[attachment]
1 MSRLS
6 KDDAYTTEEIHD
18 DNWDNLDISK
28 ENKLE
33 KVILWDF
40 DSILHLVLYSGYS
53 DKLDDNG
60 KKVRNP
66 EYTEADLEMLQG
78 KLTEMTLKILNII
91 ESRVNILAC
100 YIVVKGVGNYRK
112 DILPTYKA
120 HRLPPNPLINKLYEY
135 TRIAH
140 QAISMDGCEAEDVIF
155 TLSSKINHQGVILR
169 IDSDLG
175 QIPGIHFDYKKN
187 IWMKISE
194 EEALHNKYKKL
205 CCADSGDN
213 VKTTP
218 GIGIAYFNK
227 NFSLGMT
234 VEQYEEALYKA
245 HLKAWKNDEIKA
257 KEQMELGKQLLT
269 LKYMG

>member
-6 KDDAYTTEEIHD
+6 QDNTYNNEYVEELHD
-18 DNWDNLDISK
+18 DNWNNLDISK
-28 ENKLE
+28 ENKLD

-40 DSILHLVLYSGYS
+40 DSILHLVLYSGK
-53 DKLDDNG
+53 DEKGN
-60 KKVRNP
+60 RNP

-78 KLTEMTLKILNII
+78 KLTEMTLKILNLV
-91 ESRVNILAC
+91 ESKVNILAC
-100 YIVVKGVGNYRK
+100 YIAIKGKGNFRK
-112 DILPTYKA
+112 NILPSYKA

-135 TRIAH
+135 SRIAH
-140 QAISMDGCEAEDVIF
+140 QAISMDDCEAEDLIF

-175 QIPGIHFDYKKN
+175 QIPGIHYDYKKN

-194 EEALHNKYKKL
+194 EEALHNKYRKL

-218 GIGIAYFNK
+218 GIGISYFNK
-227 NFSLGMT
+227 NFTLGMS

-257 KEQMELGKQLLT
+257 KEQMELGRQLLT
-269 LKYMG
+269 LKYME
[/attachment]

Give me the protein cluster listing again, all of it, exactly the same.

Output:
1 MSRLS
6 KDDAYTTEEIHD
18 DNWDNLDISK
28 ENKLE
33 KVILWDF
40 DSILHLVLYSGYS
53 DKLDDNG
60 KKVRNP
66 EYTEADLEMLQG
78 KLTEMTLKILNII
91 ESRVNILAC
100 YIVVKGVGNYRK
112 DILPTYKA
120 HRLPPNPLINKLYEY
135 TRIAH
140 QAISMDGCEAEDVIF
155 TLSSKINHQGVILR
169 IDSDLG
175 QIPGIHFDYKKN
187 IWMKISE
194 EEALHNKYKKL
205 CCADSGDN
213 VKTTP
218 GIGIAYFNK
227 NFSLGMT
234 VEQYEEALYKA
245 HLKAWKNDEIKA
257 KEQMELGKQLLT
269 LKYMG

>member
-6 KDDAYTTEEIHD
+6 QDNTYNNEYVEELHD
-18 DNWDNLDISK
+18 DNWNNLDISK
-28 ENKLE
+28 ENKLD

-40 DSILHLVLYSGYS
+40 DSILHLVLYSGK
-53 DKLDDNG
+53 DEKGN
-60 KKVRNP
+60 RNP

-78 KLTEMTLKILNII
+78 KLTEMTLKILNLV
-91 ESRVNILAC
+91 ESKVNILAC
-100 YIVVKGVGNYRK
+100 YIAIKGKGNFRK
-112 DILPTYKA
+112 NILPSYKA

-135 TRIAH
+135 SRIAH
-140 QAISMDGCEAEDVIF
+140 QAISMDDCEAEDLIF

-175 QIPGIHFDYKKN
+175 QIPGIHYDYKKN

-194 EEALHNKYKKL
+194 EEALHNKYRKL

-218 GIGIAYFNK
+218 GIGISYFNK
-227 NFSLGMT
+227 NFTLGMS

-257 KEQMELGKQLLT
+257 KEQMELGRQLLT
-269 LKYMG
+269 LKYME